AP Blog

By Greg Stock, 06/20/2019
As we begrudgingly make our way through the storm season, while casting a wary eye toward the 2019 hurricane season, this is a great time to review the hazards and coverage associated with these events to make sure you are adequately prepared. The U.S. has already experienced heavy rains, flooding, hail, and...
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By Robert Esposito, 06/17/2019
Truck side guards are devices designed to keep vehicles, pedestrians and bicyclists from being injured or killed by large trucks in side-impact collisions. Side guards have been required standard equipment since the 1980s in Europe and Japan, and more recently in Brazil. They are also widely adopted in China,...
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The Risk of Warming Up Your Car in the Morning
By Ivy Crum,
11/30/2016

As winter moves in, so does the cold temperatures. It is something that anyone who lives in a seasonal region has done—gone outside to start your car to warm up, then head back inside to finish your morning routine. Although idling and warming up a car is a seemingly normal, safe thing to do, it creates a crime of opportunity for thieves.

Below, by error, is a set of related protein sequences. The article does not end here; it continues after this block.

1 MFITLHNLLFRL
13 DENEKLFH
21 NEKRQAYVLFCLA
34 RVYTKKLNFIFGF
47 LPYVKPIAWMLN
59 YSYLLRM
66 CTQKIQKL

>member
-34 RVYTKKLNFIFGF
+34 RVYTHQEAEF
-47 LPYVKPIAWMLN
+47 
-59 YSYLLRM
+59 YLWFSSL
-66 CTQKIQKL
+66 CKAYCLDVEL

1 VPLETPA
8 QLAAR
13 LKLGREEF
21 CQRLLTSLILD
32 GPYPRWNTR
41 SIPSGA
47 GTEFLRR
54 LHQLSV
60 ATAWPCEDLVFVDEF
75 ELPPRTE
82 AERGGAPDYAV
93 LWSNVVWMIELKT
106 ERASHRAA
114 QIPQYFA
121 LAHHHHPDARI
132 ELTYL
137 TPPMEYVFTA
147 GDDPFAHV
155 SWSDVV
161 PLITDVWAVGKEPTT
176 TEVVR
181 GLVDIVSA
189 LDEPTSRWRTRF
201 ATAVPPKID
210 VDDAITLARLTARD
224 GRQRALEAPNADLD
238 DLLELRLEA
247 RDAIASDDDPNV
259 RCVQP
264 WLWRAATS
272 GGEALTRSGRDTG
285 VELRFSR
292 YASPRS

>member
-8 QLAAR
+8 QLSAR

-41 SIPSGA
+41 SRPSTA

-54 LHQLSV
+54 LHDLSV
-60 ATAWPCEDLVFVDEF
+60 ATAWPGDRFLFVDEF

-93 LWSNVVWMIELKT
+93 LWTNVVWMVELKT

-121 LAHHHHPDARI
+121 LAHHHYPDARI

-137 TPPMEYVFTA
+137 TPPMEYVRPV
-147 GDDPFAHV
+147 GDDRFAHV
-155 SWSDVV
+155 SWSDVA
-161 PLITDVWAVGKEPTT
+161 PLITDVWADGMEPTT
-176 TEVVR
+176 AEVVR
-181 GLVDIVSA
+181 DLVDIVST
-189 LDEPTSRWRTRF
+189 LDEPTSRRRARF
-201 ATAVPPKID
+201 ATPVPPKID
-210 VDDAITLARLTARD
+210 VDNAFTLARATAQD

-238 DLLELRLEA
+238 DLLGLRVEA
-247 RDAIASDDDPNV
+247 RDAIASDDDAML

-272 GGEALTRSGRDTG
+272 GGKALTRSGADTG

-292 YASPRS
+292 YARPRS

Leaving your key’s in the ignition for a prolonged period of time is an open invitation for burglars to steal possessions from your car or even steal the car itself. Leaving your vehicle idled is an avoidable risk and your Insurance company expects that you will responsibly secure your vehicle. 

A safer alternative is a remote starter but here is some food for thought:

The U.S Department of Energy has provided some information that might make you think twice about leaving your car running for too long – most of today’s cars do not require more than 30 seconds to warm up.  If a car will be sitting for longer than 10 seconds, it will require less gas to restart the car than to leave it idling for several minutes. An idling car can burn as much as a half-gallon of gas in an hour, so turning the car off is more fuel efficient and causes less air pollution.

In the event that you fall victim to auto theft, comprehensive coverage will cover the stolen vehicle, but the claim could be denied if it was stolen while you left it running unattended. Personal items are generally excluded under your auto policy and instead covered under your homeowners or renter’s policy.  To learn more about how your car is covered after a theft, contact a trusted AssuredPartners agent or visit: AssuredPartners Personal Insurance.